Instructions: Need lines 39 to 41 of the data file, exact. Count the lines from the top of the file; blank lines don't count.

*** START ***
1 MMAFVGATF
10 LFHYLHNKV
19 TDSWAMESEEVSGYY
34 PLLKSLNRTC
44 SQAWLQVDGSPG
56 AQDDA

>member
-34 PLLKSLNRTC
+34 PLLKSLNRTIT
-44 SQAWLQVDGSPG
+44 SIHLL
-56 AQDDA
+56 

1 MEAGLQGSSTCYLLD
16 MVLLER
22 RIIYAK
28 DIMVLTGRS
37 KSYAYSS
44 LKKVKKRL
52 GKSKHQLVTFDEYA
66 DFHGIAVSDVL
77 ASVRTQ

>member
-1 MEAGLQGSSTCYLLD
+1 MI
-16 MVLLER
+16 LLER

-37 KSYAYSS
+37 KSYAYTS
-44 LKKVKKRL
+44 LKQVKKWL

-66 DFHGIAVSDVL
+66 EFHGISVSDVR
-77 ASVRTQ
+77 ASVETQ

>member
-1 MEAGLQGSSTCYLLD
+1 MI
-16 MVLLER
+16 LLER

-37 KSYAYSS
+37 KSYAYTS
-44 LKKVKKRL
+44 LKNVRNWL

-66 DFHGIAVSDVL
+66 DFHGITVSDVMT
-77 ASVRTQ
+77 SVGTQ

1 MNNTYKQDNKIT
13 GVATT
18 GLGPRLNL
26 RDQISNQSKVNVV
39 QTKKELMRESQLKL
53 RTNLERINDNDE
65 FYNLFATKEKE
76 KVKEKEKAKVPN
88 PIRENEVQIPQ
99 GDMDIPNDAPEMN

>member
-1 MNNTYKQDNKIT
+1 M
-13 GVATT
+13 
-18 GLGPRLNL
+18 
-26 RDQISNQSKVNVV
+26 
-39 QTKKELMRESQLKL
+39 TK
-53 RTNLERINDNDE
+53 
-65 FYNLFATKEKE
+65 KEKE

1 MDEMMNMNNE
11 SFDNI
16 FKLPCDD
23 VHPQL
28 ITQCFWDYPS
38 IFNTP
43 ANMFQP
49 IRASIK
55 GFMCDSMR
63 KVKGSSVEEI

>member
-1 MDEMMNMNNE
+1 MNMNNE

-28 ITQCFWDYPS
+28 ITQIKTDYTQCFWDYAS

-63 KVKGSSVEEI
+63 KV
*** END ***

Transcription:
-16 MVLLER
+16 LLER

-37 KSYAYSS